by Hashem, Tzivos
One wintry Chanukah night, a weary traveler stopped at an inn by the roadside.
He was cold and hungry, and he was thinking of a warm fireplace and steaming
latkes. From this you gather that the traveler was a Jew, and the innkeeper was
likewise, a Jew.
When the traveler came in, the fireside was fully occupied by lazy-looking people, chatting idly. They took no notice of the newcomer, and nobody offered him a place by the fireside.
The traveler took out a little prayer book and recited the evening prayers. Then he brought out a Chanukah lamp and a bottle of pure olive oil. He filled the lamp with oil, prepared fresh wicks and lit the Chanukah lamp, after reciting the blessings in a clear and joyous voice.
Still nobody in the room took any notice of him. Presently the innkeeper's servant came in, and asked him if he wished to order anything to eat.
"The horse must be taken care of first," replied the traveler.
Then, to the servant's amazement, he ordered a bowl of latkes for the horse. The servant stood there, not knowing what to make of it and the traveler repeated the order in a loud voice, adding: "Be sure that the latkes are steaming hot and well fried, and have a bowl of heavy sour cream with it. But make haste, my horse is hungry!"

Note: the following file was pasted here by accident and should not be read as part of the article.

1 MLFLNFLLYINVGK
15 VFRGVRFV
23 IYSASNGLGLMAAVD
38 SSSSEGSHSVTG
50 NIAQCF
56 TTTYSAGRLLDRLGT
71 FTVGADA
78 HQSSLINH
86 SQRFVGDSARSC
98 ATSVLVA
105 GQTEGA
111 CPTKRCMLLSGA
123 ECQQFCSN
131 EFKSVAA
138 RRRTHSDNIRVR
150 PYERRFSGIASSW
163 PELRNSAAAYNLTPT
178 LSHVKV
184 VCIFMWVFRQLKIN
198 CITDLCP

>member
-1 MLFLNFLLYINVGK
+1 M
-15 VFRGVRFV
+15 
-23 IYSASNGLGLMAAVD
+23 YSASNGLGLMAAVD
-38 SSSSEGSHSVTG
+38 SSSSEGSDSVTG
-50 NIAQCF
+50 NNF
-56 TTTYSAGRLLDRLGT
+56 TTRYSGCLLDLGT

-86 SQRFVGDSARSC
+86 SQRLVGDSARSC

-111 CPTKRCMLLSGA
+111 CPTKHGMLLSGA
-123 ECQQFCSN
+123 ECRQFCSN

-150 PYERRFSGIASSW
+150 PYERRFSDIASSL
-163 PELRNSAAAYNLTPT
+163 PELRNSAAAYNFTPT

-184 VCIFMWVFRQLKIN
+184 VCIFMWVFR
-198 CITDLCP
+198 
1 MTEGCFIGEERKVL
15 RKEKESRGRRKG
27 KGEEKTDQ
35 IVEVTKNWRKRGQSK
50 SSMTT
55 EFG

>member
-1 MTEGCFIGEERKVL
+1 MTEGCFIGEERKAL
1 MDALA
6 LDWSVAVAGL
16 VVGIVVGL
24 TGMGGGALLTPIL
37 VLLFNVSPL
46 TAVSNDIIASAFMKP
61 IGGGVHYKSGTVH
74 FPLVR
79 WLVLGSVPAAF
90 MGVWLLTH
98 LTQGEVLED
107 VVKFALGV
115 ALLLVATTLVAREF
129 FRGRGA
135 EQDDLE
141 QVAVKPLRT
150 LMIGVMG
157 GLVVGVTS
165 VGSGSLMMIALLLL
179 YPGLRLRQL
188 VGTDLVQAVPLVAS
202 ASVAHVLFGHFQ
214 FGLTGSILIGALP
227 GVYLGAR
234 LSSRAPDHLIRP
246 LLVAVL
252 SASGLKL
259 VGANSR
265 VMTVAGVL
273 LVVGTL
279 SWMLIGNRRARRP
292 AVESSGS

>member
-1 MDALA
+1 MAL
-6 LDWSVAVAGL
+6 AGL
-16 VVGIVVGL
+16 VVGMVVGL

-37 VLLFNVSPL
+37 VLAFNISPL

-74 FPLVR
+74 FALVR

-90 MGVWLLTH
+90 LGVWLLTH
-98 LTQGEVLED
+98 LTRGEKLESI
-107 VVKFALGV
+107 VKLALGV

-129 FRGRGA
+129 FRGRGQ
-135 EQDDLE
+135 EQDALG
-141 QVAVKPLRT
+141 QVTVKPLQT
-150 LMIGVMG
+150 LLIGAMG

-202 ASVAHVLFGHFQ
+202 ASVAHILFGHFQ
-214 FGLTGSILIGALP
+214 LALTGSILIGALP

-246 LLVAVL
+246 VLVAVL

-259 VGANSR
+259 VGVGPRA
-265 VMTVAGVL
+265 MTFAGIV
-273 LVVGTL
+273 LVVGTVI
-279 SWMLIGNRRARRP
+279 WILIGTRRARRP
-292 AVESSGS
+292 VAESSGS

The people sitting around the fireplace, raised their heads and became quite interested. They had never heard of a horse that eats steaming hot latkes, with sour cream at that! One by one they got up and went into the stable to watch the strange sight.
No sooner were they gone than the traveler made himself comfortable at the fireplace. He smiled happily, but when he heard footsteps, he pretended to be serious.
The embarrassed servant came in with the steaming hot latkes and sour cream, followed by the crowd of curious people.
"These men are my witnesses that the horse did not even touch the latkes," the servant stated apologetically. "He just would have none of them, with or without the sour cream. It's the honest truth!"
"Is that so?" the traveler exclaimed. "Well, never mind, the poor horse must have forgotten it's Chanukah night. If he knows no better, then he deserves nothing better than oats. Give him his oats, then. And by the way, I'll have the latkes. I'm hungry, too. Place them right here by the fireside." Turning to the others, he said jovially: "Good Chanukah, gentlemen. Does anybody care to join me?"
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